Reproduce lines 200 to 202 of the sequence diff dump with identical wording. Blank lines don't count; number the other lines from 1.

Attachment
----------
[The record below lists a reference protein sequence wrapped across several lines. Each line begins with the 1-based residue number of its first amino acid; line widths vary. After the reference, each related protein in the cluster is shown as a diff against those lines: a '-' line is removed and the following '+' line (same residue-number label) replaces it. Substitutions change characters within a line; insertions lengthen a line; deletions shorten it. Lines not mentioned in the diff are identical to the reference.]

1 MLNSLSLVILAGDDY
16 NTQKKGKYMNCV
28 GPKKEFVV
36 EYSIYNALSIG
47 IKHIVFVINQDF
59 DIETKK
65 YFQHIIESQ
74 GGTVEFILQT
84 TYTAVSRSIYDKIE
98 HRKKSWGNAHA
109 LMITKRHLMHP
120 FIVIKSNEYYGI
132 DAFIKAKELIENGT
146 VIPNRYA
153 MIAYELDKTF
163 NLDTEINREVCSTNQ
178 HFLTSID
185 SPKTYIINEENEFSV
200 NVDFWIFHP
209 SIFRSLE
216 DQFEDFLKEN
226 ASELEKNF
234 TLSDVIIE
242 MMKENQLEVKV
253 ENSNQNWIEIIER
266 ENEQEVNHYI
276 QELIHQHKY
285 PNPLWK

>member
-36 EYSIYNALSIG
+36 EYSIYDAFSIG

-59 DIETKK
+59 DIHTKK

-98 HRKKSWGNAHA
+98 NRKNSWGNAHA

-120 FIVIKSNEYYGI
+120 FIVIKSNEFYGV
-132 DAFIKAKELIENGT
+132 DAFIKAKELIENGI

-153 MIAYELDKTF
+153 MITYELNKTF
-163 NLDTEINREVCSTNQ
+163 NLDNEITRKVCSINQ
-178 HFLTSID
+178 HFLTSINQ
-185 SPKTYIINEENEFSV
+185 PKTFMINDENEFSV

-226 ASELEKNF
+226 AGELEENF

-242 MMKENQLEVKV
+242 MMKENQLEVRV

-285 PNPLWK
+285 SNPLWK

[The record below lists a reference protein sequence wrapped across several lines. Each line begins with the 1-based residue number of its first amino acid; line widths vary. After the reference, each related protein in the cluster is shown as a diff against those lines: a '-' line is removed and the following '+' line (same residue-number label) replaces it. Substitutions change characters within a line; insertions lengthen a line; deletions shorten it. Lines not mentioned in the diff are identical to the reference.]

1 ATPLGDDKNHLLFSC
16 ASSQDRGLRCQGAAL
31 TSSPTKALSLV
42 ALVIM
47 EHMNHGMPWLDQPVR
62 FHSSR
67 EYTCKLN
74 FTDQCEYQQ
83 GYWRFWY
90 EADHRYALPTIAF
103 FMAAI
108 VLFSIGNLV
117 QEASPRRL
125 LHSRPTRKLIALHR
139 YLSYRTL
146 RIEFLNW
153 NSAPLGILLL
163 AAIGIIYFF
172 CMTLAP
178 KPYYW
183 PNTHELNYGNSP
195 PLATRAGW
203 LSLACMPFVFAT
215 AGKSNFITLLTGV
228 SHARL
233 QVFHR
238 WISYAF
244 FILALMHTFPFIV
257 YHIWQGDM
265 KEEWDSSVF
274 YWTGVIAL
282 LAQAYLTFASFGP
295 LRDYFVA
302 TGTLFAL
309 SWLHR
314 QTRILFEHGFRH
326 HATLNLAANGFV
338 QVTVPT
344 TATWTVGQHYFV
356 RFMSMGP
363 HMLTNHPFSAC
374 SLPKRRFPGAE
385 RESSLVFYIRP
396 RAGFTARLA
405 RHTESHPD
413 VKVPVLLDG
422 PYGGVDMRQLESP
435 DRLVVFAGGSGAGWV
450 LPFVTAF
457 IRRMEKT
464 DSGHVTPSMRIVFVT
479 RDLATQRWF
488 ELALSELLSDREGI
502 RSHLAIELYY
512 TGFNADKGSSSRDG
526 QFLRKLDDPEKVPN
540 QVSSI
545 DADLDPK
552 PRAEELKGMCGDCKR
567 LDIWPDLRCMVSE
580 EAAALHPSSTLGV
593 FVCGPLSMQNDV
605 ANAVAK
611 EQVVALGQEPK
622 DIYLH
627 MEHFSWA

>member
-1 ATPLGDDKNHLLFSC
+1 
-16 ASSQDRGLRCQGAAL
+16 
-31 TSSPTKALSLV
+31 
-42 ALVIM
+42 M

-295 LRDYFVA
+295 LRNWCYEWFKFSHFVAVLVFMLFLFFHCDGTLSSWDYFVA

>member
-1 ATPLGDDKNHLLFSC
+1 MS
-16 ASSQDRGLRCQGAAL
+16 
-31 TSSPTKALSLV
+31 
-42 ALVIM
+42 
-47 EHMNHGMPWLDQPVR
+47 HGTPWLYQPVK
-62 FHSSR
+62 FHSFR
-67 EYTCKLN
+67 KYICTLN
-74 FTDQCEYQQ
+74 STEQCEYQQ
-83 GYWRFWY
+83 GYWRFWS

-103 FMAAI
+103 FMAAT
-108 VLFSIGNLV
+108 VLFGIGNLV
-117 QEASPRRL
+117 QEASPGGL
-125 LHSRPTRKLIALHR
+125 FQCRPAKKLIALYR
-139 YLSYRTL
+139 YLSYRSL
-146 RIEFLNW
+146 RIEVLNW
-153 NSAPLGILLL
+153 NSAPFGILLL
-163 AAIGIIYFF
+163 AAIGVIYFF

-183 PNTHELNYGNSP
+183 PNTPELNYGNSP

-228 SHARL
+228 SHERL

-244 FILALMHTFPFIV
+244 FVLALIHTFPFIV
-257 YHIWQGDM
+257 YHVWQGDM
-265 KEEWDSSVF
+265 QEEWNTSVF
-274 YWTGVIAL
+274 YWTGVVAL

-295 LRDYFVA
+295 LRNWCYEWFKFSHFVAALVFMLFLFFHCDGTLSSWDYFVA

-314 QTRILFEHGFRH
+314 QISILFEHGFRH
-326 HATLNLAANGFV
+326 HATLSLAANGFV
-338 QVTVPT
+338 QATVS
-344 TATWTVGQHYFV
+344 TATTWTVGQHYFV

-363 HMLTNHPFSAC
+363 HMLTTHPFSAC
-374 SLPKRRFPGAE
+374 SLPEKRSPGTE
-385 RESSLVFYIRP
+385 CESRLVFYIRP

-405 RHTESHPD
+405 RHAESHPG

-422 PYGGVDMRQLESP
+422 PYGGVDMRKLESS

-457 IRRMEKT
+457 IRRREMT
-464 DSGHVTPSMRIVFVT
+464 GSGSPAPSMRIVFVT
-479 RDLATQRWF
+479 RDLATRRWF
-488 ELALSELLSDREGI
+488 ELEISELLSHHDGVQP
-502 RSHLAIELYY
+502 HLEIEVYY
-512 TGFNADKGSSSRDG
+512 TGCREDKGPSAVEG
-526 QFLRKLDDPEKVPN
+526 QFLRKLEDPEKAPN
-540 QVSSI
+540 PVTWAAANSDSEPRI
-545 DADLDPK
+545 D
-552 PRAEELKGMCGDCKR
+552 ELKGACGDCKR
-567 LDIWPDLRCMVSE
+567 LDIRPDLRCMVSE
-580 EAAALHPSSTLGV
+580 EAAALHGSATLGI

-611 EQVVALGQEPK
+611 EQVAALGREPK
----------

-457 IRRMEKT
+457 IRRREMT
-464 DSGHVTPSMRIVFVT